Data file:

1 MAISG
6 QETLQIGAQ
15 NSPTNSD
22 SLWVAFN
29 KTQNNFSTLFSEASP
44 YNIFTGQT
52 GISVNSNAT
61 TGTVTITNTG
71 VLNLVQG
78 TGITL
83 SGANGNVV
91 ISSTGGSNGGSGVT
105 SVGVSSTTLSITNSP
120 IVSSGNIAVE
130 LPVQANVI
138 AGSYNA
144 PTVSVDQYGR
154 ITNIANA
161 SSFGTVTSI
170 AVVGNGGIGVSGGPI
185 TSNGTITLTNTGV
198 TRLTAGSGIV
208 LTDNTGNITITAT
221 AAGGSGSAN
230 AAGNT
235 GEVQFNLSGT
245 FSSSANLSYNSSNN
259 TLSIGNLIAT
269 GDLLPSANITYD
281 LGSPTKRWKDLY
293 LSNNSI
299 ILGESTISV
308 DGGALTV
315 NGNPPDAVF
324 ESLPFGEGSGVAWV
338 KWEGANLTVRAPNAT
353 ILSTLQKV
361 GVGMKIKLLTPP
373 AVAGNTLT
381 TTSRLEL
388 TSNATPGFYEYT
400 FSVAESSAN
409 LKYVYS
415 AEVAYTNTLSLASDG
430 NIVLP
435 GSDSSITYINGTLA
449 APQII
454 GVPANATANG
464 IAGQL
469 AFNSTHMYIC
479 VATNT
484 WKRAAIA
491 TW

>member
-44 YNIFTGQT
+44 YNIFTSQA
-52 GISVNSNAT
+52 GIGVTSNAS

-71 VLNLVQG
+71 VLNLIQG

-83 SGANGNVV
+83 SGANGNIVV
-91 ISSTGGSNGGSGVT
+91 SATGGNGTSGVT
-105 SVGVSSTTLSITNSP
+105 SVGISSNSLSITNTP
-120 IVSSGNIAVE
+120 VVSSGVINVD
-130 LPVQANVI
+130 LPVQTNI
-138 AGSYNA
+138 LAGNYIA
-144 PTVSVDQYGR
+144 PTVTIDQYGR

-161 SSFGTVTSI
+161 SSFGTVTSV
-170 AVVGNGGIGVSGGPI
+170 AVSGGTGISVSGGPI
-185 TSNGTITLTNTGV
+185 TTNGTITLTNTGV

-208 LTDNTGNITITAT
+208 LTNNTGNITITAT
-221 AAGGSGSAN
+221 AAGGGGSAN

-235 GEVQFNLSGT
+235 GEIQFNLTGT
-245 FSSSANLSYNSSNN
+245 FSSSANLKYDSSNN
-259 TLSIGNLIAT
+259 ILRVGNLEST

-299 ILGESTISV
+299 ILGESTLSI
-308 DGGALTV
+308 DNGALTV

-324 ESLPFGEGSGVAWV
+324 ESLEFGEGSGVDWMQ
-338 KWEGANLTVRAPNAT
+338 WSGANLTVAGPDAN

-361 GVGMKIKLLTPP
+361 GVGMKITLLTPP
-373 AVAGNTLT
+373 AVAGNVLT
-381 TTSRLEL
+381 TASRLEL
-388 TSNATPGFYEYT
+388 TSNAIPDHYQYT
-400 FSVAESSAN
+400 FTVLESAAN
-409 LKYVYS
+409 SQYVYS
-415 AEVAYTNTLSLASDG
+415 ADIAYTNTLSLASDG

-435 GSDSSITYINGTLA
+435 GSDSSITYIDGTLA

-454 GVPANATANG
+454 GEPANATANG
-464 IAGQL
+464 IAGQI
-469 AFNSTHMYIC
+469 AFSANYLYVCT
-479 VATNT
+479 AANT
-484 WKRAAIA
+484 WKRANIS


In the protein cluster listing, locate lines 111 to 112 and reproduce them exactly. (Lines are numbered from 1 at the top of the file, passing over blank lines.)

-415 AEVAYTNTLSLASDG
+415 ADIAYTNTLSLASDG